Wilmington to have full-day kindergarten
The board also approved the 2005-06 budget.
By LAURA MILOSER
NEW WILMINGTON, Pa. -- Full-day kindergarten is coming to the Wilmington school district, a decision received with mixed emotion by parents of incoming kindergartners.
The Wilmington Area Board of School Directors approved the recommendation for the district to participate in the Pennsylvania Department of Education Accountability Block Grant initiative.
The $177,876 grant will be used to implement a full-day kindergarten program.
About 20 parents of incoming students were in attendance at the board's monthly board meeting Monday.
Seven parents spoke to the board before the vote, and two voiced their opposition to the full-day program.
Matt Horchler of Volant said although 59 percent of the parents of incoming students filled out the survey in favor of the full day, the survey did not ask why they favored the plan.
"I believe a majority of parents in favor of all day is due to working parents," Horchler said. "If academic excellence is what we are striving for, reduce class size." He also said the daylong program should end when the grant money ends.
He questioned elementary Principal George Leidigh after the meeting where he could send his daughter if he does not want the full day program.
"I know I am in the minority, being opposed to the full day," said district resident Amber Marett of Volant. "I sincerely enjoy staying home with my children."
The mother of four added that the program is rushing kindergartners "to grow up way too fast."
"They need to be just kids," Marett said.
District resident Wendy Campbell of New Wilmington, who said she is a "stay-at-home mom," said she favors the full-day program, however.
"My decision is not for sitter reasons," she said. "I like the environment. The children will not feel pressured into cramming everything into two hours."
Madelyn Reigh of Pulaski is a teacher for Head Start. She said her son attended six hours of Head Start daily last year.
She said the full day gives students more time to share with each other, learn and discover together.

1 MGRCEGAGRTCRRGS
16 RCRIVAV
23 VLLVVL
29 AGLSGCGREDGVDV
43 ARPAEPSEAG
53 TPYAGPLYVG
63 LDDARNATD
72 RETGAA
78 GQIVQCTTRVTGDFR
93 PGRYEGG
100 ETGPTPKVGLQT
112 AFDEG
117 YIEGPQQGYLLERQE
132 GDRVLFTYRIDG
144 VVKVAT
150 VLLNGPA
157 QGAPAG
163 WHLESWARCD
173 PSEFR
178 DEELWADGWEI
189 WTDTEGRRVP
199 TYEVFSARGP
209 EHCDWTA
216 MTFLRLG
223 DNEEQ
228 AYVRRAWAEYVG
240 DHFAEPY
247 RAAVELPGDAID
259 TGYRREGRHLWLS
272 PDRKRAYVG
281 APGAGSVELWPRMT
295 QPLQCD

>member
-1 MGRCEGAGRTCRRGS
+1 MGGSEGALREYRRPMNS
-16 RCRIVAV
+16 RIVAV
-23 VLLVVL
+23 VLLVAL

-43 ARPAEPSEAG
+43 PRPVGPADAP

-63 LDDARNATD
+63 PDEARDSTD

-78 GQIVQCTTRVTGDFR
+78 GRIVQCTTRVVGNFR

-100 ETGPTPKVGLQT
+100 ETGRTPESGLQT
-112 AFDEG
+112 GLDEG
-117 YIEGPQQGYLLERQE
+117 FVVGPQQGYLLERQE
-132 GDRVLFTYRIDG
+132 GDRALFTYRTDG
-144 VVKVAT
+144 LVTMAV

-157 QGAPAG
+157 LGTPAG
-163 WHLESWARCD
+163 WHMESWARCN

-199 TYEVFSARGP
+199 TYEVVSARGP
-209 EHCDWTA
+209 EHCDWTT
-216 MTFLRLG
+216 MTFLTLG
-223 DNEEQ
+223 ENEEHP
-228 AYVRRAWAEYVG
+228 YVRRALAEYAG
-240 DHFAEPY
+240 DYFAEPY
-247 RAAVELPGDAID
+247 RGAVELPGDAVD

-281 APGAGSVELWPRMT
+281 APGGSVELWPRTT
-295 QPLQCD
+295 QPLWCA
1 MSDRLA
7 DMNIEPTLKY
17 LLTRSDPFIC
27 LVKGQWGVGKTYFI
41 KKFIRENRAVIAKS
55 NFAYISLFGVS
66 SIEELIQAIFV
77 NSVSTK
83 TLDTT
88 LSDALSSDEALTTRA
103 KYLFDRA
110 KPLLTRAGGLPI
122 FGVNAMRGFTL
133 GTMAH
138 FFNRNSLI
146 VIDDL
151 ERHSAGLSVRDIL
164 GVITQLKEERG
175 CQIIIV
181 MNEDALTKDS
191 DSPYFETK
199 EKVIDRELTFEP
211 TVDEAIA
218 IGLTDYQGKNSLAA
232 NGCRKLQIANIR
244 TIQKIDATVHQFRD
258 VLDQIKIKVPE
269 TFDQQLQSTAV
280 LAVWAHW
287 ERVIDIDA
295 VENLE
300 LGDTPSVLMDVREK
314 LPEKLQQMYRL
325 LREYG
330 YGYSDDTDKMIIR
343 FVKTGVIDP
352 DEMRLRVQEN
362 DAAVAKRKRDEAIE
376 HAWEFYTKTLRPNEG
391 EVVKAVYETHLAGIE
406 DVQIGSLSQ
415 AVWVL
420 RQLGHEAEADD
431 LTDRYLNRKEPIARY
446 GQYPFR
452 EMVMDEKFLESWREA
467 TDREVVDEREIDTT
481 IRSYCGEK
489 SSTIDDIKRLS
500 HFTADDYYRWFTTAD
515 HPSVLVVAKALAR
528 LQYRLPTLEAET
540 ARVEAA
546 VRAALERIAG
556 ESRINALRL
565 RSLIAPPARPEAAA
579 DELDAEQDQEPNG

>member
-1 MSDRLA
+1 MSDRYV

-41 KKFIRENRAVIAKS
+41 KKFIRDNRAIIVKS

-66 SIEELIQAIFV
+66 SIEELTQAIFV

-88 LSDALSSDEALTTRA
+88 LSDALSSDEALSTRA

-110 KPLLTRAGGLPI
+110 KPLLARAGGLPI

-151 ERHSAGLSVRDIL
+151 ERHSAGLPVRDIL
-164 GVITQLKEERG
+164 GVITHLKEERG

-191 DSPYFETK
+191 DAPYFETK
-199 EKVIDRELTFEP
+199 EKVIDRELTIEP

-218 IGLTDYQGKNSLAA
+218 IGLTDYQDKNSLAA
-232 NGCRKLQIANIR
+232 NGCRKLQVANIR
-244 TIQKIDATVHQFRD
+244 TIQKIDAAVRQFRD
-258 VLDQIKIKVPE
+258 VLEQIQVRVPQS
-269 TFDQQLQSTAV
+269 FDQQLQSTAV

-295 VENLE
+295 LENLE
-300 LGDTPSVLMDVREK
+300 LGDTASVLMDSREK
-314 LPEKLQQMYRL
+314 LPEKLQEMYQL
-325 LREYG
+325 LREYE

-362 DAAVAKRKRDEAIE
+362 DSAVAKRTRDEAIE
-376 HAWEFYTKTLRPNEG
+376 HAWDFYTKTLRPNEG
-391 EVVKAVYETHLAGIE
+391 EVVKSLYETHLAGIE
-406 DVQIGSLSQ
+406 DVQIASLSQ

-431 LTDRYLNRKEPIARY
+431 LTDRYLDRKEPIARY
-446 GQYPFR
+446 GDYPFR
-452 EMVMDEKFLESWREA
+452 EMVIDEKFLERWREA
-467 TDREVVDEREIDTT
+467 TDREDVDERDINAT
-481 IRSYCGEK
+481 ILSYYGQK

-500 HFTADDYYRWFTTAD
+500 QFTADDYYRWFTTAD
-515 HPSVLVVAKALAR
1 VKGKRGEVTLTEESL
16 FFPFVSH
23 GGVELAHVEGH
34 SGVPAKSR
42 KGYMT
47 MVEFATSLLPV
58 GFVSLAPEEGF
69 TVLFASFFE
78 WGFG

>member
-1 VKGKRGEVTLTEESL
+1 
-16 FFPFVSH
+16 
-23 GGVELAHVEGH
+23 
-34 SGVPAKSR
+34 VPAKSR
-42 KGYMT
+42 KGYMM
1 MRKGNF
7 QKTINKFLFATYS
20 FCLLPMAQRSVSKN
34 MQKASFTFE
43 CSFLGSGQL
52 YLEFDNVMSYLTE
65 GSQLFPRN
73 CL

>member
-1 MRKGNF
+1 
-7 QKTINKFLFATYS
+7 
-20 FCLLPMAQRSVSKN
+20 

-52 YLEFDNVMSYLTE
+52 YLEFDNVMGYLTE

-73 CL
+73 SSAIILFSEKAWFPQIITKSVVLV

The board's decision to enter into the full day program was approved by a 7-to-0 vote. Board members David Martin and Marie Winter were absent.
Leidigh said he is looking forward to working with parents to make this new endeavor a smooth transition for all students.
Superintendent Dr. C. Joyce Nicksick said that with the new kindergarten program, the district would most likely need to hire an additional teacher.
In other business, the board approved the district's 2005-2006 school year budget.
The $15.9 million will keep real estate tax millage set at 12.3 mills or $1.23 per $100 of assessed valuation in Lawrence County, and 57.4 mills or $5.74 per $100 assessed valuation in Mercer County. The district overlaps the two counties.
Nicksick said millage for Lawrence County did not increase and Mercer County's millage was reduced by four-tenths of a mill. She said the budget was a product of hard work from the principals and business manager Nancy DeWoody.
After 32 years of service to the district, business manager DeWoody attended her final board meeting.
Sitting with her was newly hired business manager Jennifer Conrad of Portersville.
She was hired during the June 2 meeting at a salary of $37,500.
Nicksick said Conrad was one of three finalists for the post.
Marie Gentile will fill the newly created position of district office confidential secretary/accounts payable secretary. Her salary will be $21,000.
Nicksick said there has been a need for this position for several years. She said a position was vacated several years ago and never filled.
The board also hired these teachers: Katie Cestone of Youngstown, art; Ashley Rexrode of Farmington, Pa., music; Susan Garrett of New Wilmington, school nurse; Michael Cooper of Volant, social studies; Bradi Rhoades of Emlenton, Pa., math; and Michael Zeigler of New Castle, math.